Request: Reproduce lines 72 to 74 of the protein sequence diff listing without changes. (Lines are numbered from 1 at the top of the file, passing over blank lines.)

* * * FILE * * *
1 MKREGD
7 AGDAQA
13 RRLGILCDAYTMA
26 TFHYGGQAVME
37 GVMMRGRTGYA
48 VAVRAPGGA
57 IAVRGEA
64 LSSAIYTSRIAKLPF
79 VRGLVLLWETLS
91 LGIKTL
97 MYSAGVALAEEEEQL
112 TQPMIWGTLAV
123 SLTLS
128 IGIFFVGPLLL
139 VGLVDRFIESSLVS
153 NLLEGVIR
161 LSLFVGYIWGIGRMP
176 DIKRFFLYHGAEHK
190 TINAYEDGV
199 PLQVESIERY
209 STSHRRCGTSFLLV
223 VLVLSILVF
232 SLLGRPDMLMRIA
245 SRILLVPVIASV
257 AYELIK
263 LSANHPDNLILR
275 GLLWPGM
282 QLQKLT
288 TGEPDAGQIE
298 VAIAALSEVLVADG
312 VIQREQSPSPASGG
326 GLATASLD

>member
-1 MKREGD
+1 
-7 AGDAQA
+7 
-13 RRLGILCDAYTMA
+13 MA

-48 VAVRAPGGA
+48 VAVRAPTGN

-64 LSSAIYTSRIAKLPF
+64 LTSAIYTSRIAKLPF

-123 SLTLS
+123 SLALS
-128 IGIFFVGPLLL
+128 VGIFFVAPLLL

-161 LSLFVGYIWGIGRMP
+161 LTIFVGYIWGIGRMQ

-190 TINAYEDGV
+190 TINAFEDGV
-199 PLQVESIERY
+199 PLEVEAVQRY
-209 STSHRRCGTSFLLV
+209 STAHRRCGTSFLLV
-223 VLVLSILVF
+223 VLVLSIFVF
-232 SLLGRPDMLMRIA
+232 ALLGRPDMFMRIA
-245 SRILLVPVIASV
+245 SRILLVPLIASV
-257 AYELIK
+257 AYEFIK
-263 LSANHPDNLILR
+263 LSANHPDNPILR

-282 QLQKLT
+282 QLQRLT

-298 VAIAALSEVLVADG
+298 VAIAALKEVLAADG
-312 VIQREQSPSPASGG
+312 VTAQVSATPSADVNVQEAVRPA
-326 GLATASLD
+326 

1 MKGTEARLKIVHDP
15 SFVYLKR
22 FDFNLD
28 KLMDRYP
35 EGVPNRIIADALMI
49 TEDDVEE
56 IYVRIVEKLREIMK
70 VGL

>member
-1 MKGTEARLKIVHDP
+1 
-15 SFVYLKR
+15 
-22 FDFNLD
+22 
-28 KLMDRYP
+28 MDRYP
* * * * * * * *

-326 GLATASLD
+326 

1 MKGTEARLKIVHDP